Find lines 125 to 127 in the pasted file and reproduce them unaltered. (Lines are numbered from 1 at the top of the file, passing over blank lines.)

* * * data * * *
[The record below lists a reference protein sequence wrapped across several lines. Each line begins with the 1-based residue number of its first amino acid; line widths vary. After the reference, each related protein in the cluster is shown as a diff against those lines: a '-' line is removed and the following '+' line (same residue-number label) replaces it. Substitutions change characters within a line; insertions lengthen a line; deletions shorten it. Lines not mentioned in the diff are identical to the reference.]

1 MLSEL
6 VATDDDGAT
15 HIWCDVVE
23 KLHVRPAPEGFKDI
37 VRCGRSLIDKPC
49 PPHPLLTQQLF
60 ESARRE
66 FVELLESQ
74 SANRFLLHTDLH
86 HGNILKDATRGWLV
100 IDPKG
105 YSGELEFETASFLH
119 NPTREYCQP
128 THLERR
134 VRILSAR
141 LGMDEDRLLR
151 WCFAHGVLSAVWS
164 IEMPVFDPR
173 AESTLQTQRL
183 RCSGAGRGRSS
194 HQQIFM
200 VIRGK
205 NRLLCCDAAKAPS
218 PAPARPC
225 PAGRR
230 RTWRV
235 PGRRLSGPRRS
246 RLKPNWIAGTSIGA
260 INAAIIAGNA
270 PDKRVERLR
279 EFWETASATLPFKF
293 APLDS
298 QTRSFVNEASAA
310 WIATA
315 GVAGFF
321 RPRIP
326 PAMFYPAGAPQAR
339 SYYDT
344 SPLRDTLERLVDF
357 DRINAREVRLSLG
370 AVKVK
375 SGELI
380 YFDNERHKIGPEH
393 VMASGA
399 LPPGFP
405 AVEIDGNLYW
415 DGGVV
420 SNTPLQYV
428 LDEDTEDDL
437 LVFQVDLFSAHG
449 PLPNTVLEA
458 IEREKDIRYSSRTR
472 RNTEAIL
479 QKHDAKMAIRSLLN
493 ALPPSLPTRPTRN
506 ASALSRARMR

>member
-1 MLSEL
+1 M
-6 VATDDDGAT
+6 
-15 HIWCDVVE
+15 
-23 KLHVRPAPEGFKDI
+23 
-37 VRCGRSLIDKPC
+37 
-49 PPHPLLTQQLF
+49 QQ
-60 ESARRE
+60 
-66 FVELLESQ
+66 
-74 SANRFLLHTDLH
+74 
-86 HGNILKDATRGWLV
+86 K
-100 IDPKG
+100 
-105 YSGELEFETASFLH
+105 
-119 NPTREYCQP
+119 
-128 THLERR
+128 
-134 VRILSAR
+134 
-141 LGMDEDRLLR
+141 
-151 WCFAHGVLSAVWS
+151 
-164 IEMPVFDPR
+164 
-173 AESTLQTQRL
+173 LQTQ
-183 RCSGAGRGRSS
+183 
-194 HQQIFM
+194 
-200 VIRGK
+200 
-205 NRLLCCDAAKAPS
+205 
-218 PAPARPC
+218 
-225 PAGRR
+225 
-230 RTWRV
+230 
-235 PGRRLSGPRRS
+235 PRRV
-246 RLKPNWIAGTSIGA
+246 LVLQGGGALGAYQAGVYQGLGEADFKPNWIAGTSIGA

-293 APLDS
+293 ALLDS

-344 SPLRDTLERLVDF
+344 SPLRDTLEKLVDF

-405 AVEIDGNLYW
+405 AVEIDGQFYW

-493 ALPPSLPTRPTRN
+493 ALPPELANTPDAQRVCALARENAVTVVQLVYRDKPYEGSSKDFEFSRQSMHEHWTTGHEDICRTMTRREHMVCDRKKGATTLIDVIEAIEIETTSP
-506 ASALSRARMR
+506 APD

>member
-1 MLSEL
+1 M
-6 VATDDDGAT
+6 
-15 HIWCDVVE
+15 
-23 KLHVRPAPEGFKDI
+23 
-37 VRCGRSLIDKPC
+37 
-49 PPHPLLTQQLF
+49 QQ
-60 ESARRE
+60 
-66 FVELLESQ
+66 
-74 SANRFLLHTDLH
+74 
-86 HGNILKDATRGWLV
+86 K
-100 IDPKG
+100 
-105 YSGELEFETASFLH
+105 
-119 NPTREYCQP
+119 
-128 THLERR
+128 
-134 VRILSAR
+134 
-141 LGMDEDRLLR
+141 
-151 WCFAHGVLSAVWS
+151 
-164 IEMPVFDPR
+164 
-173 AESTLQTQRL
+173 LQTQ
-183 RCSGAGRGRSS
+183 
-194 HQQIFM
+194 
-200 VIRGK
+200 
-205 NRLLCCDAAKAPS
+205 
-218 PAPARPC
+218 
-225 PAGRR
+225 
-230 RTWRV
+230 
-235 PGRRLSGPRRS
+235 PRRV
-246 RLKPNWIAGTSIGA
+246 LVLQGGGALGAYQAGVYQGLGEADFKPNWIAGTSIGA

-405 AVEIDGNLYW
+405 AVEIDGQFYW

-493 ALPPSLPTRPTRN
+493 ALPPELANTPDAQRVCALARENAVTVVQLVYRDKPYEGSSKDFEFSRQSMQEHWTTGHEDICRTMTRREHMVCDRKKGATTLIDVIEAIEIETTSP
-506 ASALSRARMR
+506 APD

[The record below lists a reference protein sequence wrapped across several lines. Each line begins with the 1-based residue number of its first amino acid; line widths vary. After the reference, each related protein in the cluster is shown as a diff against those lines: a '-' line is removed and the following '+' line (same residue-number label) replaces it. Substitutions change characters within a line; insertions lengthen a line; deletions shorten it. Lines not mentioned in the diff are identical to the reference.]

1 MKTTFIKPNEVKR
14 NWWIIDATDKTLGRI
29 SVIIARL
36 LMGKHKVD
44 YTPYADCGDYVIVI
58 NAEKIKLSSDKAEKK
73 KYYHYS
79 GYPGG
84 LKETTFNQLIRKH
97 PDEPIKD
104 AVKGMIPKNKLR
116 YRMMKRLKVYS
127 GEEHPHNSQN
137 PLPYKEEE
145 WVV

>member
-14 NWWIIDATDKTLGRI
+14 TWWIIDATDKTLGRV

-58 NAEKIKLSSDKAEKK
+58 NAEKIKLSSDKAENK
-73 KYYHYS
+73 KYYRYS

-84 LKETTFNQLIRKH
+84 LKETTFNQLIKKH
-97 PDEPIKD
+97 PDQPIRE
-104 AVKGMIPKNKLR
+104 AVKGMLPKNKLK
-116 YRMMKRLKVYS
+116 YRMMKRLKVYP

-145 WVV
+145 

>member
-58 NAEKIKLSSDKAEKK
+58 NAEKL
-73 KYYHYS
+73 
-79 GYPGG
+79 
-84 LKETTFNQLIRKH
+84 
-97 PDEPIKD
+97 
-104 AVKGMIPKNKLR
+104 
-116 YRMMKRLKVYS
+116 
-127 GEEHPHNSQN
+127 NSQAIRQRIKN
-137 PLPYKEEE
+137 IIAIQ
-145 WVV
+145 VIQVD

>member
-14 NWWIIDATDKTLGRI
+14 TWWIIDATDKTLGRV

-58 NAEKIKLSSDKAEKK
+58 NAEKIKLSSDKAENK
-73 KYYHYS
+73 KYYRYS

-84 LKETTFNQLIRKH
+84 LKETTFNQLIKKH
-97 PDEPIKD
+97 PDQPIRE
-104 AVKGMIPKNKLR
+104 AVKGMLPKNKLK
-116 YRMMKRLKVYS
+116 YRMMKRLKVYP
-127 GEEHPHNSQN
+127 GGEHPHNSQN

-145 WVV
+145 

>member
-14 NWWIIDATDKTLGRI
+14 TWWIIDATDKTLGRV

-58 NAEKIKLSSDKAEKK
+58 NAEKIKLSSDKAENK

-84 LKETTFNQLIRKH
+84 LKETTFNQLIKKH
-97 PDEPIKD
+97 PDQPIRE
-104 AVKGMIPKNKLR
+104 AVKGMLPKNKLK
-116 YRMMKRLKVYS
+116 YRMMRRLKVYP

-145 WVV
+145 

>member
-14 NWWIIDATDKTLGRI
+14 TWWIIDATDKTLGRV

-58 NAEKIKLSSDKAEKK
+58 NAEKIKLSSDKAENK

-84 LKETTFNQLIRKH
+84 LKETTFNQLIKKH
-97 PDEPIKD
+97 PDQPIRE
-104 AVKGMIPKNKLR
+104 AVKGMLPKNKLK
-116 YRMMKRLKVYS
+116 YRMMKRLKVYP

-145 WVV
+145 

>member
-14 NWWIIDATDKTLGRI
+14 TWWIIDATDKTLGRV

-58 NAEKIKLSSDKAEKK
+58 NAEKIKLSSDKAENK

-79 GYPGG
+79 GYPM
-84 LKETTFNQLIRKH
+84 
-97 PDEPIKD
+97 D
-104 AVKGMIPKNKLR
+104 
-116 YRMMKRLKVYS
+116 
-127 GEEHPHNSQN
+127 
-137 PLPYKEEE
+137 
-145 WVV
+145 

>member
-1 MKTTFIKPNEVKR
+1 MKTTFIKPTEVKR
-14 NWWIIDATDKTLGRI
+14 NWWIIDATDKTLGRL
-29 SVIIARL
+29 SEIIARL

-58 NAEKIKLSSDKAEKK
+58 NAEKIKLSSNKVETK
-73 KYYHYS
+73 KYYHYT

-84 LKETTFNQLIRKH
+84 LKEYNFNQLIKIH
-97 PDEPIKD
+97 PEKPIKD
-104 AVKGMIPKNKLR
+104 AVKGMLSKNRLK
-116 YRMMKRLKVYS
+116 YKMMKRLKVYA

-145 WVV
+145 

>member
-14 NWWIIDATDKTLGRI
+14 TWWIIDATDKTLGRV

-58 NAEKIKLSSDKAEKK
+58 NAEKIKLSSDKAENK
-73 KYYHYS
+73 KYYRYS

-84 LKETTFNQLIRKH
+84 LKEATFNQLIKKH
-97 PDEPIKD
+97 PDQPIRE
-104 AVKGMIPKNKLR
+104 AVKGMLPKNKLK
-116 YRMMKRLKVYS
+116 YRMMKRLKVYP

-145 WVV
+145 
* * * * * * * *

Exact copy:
>member
-1 MLSEL
+1 M